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Report for America is a national service program that places journalists into local newsrooms to report on under-covered issues and communities. This year's cohort has been placed with more than 160 local news organizations across 45 states and Puerto Rico, including two journalists right here at WNIJ. We are thrilled to announce the addition of JuanPablo Ramirez-Franco to our news team, and a new role for WNIJ reporter Yvonne Boose.Yvonne Boose covers artistic, cultural, and spiritual expressions in the COVID-19 era. This includes how members of community cultural groups are finding creative and innovative ways to enrich their personal lives through these expressions individually and within the context of their larger communities.Juanpablo Ramirez-Franco covers substandard housing and police-community relations. An audio producer and journalist based out of Chicago, he’s also been a bilingual facilitator at the StoryCorps office.He will continue Sarah Jesmer’s award-winning work at WNIJ covering issues of social justice and identity. Jesmer earned a top award from the Illinois Associated Press for reports including: Inside DeKalb County's Unincorporated Apartments; Wigs, Lipstick & Sparkles: The Thriving Drag Scene In Northern Illinois; and Kish College: Anonymous Letters And A Controversial Investigation.These reporting positions come at a time when local journalism is already reeling from years of newsroom cuts and unforeseen challenges brought on by the COVID-19 pandemic.Both positions are partially funded by a grant from Report for America. WNIJ must raise an additional $30,000 in local matching funds. Support these important voices in our community by donating to WNIJ’s portion here.Yvonne and Juanpablo’s stories on our community will be collected below.

Criminal Justice Reform Bill Already Faces Criticism

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http://www.senatordavesyverson.com
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Senator Dave Syverson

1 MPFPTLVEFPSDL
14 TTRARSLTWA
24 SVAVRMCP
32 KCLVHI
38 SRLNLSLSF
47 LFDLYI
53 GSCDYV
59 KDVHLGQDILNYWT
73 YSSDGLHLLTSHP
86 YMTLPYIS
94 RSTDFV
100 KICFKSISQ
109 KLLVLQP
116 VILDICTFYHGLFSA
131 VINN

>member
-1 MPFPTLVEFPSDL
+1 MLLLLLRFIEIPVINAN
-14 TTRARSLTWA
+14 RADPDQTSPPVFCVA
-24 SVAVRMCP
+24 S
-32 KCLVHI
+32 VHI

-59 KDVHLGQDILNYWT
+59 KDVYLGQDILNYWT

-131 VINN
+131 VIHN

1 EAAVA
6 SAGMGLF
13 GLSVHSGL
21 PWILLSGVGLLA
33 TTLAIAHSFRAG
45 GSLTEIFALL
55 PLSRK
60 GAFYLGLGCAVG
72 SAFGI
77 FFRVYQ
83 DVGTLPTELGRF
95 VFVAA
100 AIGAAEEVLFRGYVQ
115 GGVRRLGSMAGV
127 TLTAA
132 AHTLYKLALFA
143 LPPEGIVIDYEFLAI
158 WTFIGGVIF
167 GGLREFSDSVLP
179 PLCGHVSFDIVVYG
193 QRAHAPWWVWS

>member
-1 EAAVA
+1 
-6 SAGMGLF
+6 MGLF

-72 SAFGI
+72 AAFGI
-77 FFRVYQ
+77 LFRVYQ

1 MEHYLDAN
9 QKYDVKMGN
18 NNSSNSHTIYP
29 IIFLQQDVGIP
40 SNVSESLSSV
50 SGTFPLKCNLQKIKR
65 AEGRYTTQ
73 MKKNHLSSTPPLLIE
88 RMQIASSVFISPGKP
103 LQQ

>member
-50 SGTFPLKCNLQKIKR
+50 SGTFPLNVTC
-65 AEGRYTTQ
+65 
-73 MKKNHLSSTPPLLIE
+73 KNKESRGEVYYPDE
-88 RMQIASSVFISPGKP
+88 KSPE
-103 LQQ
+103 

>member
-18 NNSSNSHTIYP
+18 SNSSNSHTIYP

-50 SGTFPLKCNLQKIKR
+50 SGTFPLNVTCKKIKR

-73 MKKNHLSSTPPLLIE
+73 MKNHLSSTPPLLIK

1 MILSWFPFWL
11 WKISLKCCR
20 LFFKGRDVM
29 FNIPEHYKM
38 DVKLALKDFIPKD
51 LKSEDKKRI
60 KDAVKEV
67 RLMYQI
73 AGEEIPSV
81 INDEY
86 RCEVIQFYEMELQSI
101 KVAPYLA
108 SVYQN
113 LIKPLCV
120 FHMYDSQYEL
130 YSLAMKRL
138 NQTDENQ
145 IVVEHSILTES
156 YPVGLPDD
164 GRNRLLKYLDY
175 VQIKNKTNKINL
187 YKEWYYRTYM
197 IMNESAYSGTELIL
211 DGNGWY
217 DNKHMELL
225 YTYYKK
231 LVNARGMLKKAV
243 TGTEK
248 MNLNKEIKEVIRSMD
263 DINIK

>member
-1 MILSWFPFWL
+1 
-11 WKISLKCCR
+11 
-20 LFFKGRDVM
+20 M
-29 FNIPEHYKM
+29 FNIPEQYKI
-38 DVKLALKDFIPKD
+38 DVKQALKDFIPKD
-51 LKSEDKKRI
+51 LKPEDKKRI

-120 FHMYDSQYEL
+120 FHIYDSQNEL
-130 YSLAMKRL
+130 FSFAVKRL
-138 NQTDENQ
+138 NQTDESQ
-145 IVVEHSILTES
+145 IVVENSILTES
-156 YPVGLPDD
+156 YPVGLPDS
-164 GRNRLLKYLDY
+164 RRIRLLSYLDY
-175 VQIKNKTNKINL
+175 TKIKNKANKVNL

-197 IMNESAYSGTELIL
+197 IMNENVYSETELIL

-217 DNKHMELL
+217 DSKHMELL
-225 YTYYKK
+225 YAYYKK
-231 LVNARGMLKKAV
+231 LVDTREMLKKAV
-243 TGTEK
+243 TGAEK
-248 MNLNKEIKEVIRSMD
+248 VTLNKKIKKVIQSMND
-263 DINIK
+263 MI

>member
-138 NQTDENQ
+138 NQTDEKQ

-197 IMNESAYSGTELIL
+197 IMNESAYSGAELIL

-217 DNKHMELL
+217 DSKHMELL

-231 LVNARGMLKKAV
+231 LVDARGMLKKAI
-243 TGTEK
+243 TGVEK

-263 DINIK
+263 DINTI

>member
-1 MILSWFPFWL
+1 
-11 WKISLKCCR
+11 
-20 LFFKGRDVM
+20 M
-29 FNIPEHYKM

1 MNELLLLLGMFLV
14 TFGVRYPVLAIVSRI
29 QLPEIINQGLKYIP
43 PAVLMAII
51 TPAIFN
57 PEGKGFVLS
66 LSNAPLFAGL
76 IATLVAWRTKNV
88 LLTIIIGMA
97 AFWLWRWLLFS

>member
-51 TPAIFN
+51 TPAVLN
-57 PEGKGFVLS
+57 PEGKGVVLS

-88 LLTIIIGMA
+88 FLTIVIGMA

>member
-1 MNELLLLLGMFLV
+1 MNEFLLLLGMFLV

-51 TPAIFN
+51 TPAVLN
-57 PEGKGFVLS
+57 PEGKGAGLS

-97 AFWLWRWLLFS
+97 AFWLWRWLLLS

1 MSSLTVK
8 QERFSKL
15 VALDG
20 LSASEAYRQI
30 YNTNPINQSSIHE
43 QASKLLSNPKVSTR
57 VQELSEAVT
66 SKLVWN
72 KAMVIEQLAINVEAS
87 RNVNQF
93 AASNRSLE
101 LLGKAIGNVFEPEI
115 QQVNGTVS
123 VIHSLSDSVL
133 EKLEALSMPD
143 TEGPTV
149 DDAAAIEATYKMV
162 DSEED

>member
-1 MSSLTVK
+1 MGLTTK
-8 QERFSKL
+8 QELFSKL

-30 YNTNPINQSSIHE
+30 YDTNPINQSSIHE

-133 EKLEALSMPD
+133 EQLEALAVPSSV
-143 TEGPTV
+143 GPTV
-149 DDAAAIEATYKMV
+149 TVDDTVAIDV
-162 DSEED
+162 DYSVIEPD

Illinois Gov. J.B. Pritzker signed into law a massive criminal justice overhaul. Critics are already lining up. 

 

Rockford-area Republican Sen. Dave Syverson said he sympathizes with the opponents of the measure, and referred to it as a “blatant anti-police bill.” 

"Well, certainly I'm disappointed that bill was signed and not vetoed, or even amendatorily vetoed. There are some things in there that make sense. Problem is that the major things that are in there clearly are going to tie the hands of law enforcement."

 

The bill includes expanded training for law enforcement, use of body cameras and ends cash bail for pretrial detention by 2023 among other provisions. It also includes a renewed process for police decertification in the event of a felony conviction and a limited list of misdemeanors.

 

Additionally, Pritzker signed into law improvements to the state’s Crime Victim Compensation Program which would enable the attorney general’s office to more efficiently administer benefits in order to make resources more accessible to survivors.

 

Moreover, Attorney General Kwame Raoul said that wants to set the record straight, that the the omnibus bill isn't “anti-police.”

 

Raoul said, "I think it was pro-law enforcement because the retaining of people on police departments anywhere in the state, who are not worthy, who are guilty of misconduct does not benefit law enforcement.”

 

  • Juanpablo Ramirez-Franco is a current corps member for Report for America, an initiative of the GroundTruth Project which is a national service program that places talented journalists in local newsrooms.